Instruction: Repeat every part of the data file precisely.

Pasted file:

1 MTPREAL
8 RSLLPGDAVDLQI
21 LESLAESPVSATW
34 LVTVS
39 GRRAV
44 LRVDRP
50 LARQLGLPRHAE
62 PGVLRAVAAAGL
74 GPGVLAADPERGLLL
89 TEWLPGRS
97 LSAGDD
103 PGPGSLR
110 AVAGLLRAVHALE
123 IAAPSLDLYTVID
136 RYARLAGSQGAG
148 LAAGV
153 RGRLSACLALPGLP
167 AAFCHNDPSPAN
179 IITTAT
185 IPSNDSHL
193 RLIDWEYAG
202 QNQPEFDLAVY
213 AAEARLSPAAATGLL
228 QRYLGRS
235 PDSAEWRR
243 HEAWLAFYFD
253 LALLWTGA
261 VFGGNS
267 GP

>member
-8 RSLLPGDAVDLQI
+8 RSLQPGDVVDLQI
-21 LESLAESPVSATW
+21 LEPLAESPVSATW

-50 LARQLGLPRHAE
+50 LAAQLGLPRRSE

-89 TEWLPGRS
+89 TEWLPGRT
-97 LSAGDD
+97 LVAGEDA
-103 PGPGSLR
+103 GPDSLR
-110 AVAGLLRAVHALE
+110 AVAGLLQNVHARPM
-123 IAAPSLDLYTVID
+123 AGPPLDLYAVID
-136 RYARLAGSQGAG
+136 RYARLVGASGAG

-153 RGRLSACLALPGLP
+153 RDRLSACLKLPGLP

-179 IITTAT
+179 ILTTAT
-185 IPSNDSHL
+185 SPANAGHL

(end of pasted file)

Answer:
1 MTPREAL
8 RSLLPGDAVDLQI
21 LESLAESPVSATW
34 LVTVS
39 GRRAV
44 LRVDRP
50 LARQLGLPRHAE
62 PGVLRAVAAAGL
74 GPGVLAADPERGLLL
89 TEWLPGRS
97 LSAGDD
103 PGPGSLR
110 AVAGLLRAVHALE
123 IAAPSLDLYTVID
136 RYARLAGSQGAG
148 LAAGV
153 RGRLSACLALPGLP
167 AAFCHNDPSPAN
179 IITTAT
185 IPSNDSHL
193 RLIDWEYAG
202 QNQPEFDLAVY
213 AAEARLSPAAATGLL
228 QRYLGRS
235 PDSAEWRR
243 HEAWLAFYFD
253 LALLWTGA
261 VFGGNS
267 GP

>member
-8 RSLLPGDAVDLQI
+8 RSLQPGDVVDLQI
-21 LESLAESPVSATW
+21 LEPLAESPVSATW

-50 LARQLGLPRHAE
+50 LAAQLGLPRRSE

-89 TEWLPGRS
+89 TEWLPGRT
-97 LSAGDD
+97 LVAGEDA
-103 PGPGSLR
+103 GPDSLR
-110 AVAGLLRAVHALE
+110 AVAGLLQNVHARPM
-123 IAAPSLDLYTVID
+123 AGPPLDLYAVID
-136 RYARLAGSQGAG
+136 RYARLVGASGAG

-153 RGRLSACLALPGLP
+153 RDRLSACLKLPGLP

-179 IITTAT
+179 ILTTAT
-185 IPSNDSHL
+185 SPANAGHL